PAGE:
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Teen Drunk Driving Is Decreasing, CDC Reports

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TEEN DRUNK DRIVING
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Fewer teens are drinking and driving, according to a new government report.

Researchers at the Centers for Disease Control and Prevention found that drunk driving among teens has decreased by 54 percent over the last 20 years.

The study included data from the national Youth Risk Behavior Surveillance System between 1991 and 2011 (there were anywhere from 10,904 to 16,410 students who participated each year). Among the findings:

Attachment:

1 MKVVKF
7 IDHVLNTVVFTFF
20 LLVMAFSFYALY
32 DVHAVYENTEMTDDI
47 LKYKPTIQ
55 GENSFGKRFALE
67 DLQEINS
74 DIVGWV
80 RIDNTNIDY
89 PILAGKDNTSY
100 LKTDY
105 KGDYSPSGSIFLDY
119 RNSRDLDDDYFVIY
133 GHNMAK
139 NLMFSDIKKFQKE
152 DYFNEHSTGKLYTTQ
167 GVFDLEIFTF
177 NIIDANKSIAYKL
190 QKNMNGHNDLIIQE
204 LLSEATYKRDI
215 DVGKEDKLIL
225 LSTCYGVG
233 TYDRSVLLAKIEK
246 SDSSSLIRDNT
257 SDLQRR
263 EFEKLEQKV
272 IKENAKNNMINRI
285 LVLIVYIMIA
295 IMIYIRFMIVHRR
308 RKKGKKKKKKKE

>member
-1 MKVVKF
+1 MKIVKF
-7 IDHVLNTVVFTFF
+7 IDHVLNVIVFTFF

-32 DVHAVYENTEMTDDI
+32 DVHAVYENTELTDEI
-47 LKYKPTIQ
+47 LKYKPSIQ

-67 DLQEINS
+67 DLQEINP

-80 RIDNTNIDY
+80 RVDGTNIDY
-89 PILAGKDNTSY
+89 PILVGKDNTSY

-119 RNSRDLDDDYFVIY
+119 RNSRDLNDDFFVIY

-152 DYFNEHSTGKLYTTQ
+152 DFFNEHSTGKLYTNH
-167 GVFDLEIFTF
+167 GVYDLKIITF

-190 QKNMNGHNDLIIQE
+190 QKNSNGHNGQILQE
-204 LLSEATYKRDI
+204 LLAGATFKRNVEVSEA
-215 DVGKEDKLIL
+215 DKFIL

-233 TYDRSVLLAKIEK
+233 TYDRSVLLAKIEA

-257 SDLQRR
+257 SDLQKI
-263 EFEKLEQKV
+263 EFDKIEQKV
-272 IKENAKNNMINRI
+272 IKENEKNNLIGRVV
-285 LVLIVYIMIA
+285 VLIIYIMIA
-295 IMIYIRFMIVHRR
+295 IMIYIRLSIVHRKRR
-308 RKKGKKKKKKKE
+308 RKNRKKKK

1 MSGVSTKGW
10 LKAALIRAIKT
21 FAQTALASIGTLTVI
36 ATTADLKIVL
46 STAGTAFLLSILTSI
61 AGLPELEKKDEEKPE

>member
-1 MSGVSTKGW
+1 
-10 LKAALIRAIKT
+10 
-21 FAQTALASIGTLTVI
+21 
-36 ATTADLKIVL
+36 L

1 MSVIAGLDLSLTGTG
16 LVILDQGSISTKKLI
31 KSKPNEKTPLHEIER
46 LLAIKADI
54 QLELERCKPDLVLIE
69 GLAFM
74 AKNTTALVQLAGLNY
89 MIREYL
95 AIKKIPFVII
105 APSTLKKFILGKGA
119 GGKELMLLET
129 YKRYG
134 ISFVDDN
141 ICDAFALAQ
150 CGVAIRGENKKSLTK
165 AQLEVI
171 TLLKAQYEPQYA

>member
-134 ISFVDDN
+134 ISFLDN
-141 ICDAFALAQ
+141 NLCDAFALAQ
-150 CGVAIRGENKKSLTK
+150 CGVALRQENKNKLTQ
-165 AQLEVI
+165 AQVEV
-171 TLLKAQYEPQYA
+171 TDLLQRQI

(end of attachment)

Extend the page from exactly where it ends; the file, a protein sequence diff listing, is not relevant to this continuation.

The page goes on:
- In 2011, nine out of 10 teens ages 16 and older said that they didn't drink and drive.

- Binge drinking seemed to be linked with drunk driving in teens. Specifically, 85 percent of teens who said that they had driven under the influence of alcohol in the last month also said that they had participated in binge drinking (five or more drinks).

- High-school boys who were at least age 18 were the most likely to say that they'd driven drunk -- 18 percent -- while 16-year-old high-school girls were the least likely to say they'd driven drunk -- 6 percent.

"We are moving in the right direction. Rates of teen drinking and driving have been cut in half in 20 years," Centers for Disease Control and Prevention Director Dr. Thomas R. Frieden, M.D., M.P.H., said in a statement. "But we must keep up the momentum -- one in 10 high school teens, aged 16 and older, drinks and drives each month, endangering themselves and others."

According to previous research reported by the CDC, more than 40 percent of high-schoolers have admitted to drinking alcohol in some amount over the previous month.

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